The year 2018 was a bad one for German farmers. A record drought resulted in major crop failures, leading the German government to designate the event a crisis of "national dimensions".
Some 8,000 farmers were forced to apply for emergency aid due to a record dry period between April and November. Just 60 percent of the usual yearly precipitation fell over the whole year, according to new figures from Germany's National Meteorological Office (DWD).
Eberhard Hartelt, president of the farmers and vintners association (BWV) in the southwestern state of Rhineland-Palatinate and a farmer himself, called it a "catastrophic drought," the likes of which he had never experienced.
"The entire fall sowing season took place in bone-dry soil … I had to resow the fields because no rapeseed would grow as there was no moisture in the soil," Hartelt told DW, adding this will likely affect his harvest and income in 2019.
The grain farmer hopes 2018 was an exception not soon to be repeated, otherwise he says the outlook for German agriculture is grim.
But climate change means more frequent droughts and extreme weather events in Germany, DWD vice president Paul Becker told DW.
"Last year was an exceptional year, but it fits the overall picture of more extreme weather events, which is exactly what we expect from climate change," said Becker.
That's why Germany's meteorological office has developed a new long-term prognosis tool that would forecast soil moisture six weeks in advance to warn farmers of potential droughts.
Soil works as a buffer to save plants
Soil moisture is the amount of water stored in soil. It's important because even if it hasn't rained significantly for weeks in summer, plants will be able to survive and grow thanks to the water from winter and spring rainfalls stored in the dirt. Essentially it acts as a buffer to help plants over long dry periods.
Precipitation, temperature and sunshine all affect soil moisture. In 2018, the combination of record sunshine hours — and their evaporating effects — the lack of rainfall and warmer-than-average temperature caused unusually dry soil conditions.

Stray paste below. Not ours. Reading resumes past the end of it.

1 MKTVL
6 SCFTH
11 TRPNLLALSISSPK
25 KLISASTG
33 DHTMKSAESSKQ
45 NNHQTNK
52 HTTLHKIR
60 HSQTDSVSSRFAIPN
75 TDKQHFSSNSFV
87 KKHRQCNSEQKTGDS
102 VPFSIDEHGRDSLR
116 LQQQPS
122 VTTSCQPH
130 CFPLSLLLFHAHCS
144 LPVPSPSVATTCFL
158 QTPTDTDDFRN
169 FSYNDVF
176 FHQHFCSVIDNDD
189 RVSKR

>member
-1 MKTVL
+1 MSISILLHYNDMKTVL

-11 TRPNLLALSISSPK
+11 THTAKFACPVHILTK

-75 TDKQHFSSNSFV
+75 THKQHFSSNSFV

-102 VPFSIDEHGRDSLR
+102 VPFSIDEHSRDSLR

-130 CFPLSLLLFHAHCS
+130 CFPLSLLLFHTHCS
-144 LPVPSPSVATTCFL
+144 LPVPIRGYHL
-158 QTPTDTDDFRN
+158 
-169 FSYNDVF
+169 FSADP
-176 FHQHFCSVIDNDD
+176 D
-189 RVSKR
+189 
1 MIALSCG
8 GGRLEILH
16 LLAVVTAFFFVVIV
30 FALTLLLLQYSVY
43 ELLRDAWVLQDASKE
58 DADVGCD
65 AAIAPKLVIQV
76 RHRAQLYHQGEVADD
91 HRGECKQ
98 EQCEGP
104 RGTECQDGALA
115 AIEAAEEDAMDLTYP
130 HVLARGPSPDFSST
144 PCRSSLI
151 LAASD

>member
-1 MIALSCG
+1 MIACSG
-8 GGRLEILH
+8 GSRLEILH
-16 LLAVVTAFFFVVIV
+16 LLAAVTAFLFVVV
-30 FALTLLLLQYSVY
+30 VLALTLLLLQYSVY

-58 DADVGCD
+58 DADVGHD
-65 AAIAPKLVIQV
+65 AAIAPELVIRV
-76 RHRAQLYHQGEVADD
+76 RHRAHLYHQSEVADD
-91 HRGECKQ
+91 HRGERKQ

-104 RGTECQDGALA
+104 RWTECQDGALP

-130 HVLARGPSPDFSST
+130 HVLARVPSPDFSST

According to DWD, there was a Germany-wide average of 20 "hot days" — days with an air temperature of 30 degrees Celsius plus (86 degrees Fahrenheit) — beating the record of 19 in 2003. And with 2,015 hours of sunshine, 2018 also beat 2003 as the sunniest year since records began in 1951.
Crucially, the lack of rainfall made 2018 the fourth-driest since 1881. That meant in June, field capacity — or soil moisture supply — was at 43 percent, sinking to "extremely low values of 30 percent" by September, according to DWD research. And even though January and December 2018 saw above average precipitation, this wasn't enough to make up for the long drought.
"That's clearly too little and lead to significant drought damage," Becker told DW.
Becker says soil moisture levels stay relatively stable and aren't affected if it rains or doesn't rain for a day or two. That characteristic makes it ideal for more accurate forecasts weeks in advance.
"Precipitation forecasts are always tough, particularly forecasts beyond a week … If we look at soil moisture then it's much easier to forecast," added Becker.
He believes the tool would have foretold the 2018 drought and says it will help farmers prepare weeks in advance of a drought by adjusting fertilizer and water use.
"It will help people prepare even if it can't stave off the actual danger," said Becker.
Climate change: A looming problem
BMV president and farmer Hartelt does think the DWD's improved forecast system could help farmers to adapt and react.
"Prognosis models can be polished and improved and that is certainly a help, but it is of limited help," he said. "It doesn't help us in tackling the problem of climate change," he added.
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Agriculture, while it might be contributing to climate change, is also one of its main casualties, Hartelt said. By August 2018, the drought caused an eight million ton drop in grain yields in Germany alone, knocking €1.4 billion off industry revenues.
Huge adaptation measures are required if Germany wants to ensure food security well into the future. Hartelt says the industry needs to look at different varieties of fruit and grains that are drought-resistant and ensure that farming is gentle on soil and careful when it comes to water use. Developing better watering and water storage systems are a must, he added.
"The big difficulty is that these measures cost a lot of money and investment, but with sinking revenues and food prices that's very difficult to reconcile," said Hartelt.
On the other hand, considering the major losses in 2018, farmers can't afford not to adapt.